Theses and Dissertations

Issuing Body

Mississippi State University


Barnes, H. M.

Committee Member

Stokes, C. Elizabeth

Committee Member

Street, Jason T.

Committee Member

Shmulsky, Rubin

Date of Degree


Original embargo terms

Visible to MSU only for 3 years

Document Type

Dissertation - Campus Access Only


Forest Resources

Degree Name

Doctor of Philosophy


College of Forest Resources


Department of Sustainable Bioproducts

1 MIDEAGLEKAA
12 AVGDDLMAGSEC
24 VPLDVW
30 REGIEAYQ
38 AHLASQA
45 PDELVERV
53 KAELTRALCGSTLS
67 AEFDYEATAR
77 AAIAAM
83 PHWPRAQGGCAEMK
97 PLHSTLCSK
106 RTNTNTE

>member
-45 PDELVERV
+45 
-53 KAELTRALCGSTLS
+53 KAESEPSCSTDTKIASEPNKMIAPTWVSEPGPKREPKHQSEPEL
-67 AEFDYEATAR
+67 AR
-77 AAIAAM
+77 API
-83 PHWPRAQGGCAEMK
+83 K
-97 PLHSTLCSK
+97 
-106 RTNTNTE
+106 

This dissertation aimed to assess whether tannins were able to prevent boron leaching using heat treatment. First, to understand tannin behavior under high temperatures a pilot test was performed. Tannin powder from the Quebracho tree was dissolved into deionized water (DW). Southern yellow pine (SYP) and yellow-poplar (YP) woods were impregnated with tannins under a full cell process. Heat treatment under N2 atmosphere at 190/195/210°C was evaluated for four hours for both species. Mass loss due to heat treatment for wood and tannin as well as radial and tangential shrinkage were calculated. FT-IR spectroscopy and scanning electron microscopy were performed to understand the phenomena. Results indicated that at temperatures above 190°C there was an excessive tannin mass loss with collapse formation on SYP tannin-treated samples as well as changes in the in the spectra. The detailed study used 80 g of tannins and 12 g of DOT into 800 g of DW to attempt preventing boron leaching. SYP and YP samples were impregnated through full cell process and heat treated under N2, at 190°C for four hours. Samples were leached for 15 days. Anti-swelling efficiency was calculated. The resistance of the woods was tested against Gloeophyllum trabeum and Trametes versicolor fungi as well as the subterranean termite Reticulitermes flavipes for leached and unleached samples. The mass loss due to heat treatment was higher in YP than in SYP. The color changed for both woods, turning into much darker after tannin impregnation and heat treatment. All treatments for both species had lower volumetric shrinkage when compared to control as an effect of heat treatment, leading to improvement in dimensional stability. When mixed with tannins and heat treated, DOT remained in wood with leaching reduction of 46.5% and 34.5% for SYP and YP, respectively. After 15 days leaching HT T/DOT samples were classified as resistant (SYP) and highly resistant (YP) to the attack of decay fungi. Heat treated wood had improvement in durability against R. flavipes. HT DOT leached samples had 20.6% mass loss, whereas HT T/DOT 13.8%. Future work with amine-tannin solution should be tested to improve the leaching reduction.